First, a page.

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Brain Res. 1999 Jun 12;831(1-2):55-63.

Loss of antiallodynic and antinociceptive spinal/supraspinal morphine synergy in nerve-injured rats: restoration by MK-801 or dynorphin antiserum.

Author information

1
Department of Pharmacology, University of Arizona Health Sciences Center, Tucson, AZ 85724, USA.

Abstract

The co-administration of morphine at spinal (i.th.) and supraspinal (i.c.v.) sites to the same rat produces antinociceptive synergy, a phenomenon which may underlie the clinical analgesic utility of this drug. In animals with peripheral nerve injury, however, the antinociceptive potency and efficacy of i.th. morphine is significantly decreased. Here, the possible loss of spinal/supraspinal morphine antinociceptive synergy and relationship to elevation of spinal dynorphin content was studied. Ligation of lumbar spinal nerves resulted in elevated dynorphin in the ipsilateral lumbar and sacral spinal cord. In sham-operated rats supraspinal/spinal co-administration of morphine produced synergistic antinociception which was unaffected by i.th. MK-801 or dynorphin A((1-17)) antiserum. In nerve-injured rats, i.th. morphine was inactive against tactile allodynia and showed diminished in potency against acute nociception without supraspinal/spinal antinociceptive synergy. Antiserum to dynorphin A((1-17)) or the non-competitive NMDA antagonist MK-801 increased the antinociceptive potency of i.th. morphine, restored supraspinal/spinal morphine antinociceptive synergy and elicited a dose-related i.th. morphine antiallodynic action. These agents did not demonstrate antinociceptive or antiallodynic activity alone and did not alter morphine actions in sham-operated animals. The loss of spinal/supraspinal antinociceptive synergy and lack of antiallodynic activity of spinal morphine appear to be due to the elevation across multiple spinal segments of dynorphin following nerve injury. Pathological actions of elevated dynorphin may directly or indirectly modulate the NMDA receptor, result in a loss of supraspinal/spinal morphine synergy and may thus account for the decreased clinical analgesic efficacy of morphine in peripheral neuropathies.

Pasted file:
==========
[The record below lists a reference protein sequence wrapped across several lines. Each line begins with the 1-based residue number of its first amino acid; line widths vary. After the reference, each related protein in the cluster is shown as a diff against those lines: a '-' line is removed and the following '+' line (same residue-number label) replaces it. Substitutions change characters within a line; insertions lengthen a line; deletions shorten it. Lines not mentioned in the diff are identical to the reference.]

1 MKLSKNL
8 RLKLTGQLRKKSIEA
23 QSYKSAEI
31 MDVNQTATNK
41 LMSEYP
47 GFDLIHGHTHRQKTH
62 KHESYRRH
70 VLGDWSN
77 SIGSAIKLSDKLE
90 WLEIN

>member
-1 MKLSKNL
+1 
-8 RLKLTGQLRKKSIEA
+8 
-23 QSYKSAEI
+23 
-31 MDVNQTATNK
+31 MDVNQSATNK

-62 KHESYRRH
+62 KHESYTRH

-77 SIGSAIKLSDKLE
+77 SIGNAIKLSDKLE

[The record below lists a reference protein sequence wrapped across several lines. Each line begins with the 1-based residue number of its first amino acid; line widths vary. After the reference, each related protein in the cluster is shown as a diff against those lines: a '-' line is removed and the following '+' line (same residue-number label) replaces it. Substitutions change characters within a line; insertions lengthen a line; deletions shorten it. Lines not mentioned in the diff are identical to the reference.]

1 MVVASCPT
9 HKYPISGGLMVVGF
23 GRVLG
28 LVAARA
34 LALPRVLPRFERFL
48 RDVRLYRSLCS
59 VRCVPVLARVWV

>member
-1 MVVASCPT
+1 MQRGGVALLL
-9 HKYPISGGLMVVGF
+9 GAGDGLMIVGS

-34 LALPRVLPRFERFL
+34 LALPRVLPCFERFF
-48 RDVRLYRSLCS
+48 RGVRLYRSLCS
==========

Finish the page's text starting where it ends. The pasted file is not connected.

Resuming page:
PMID:
10411983
DOI:
10.1016/s0006-8993(99)01393-1
[Indexed for MEDLINE]

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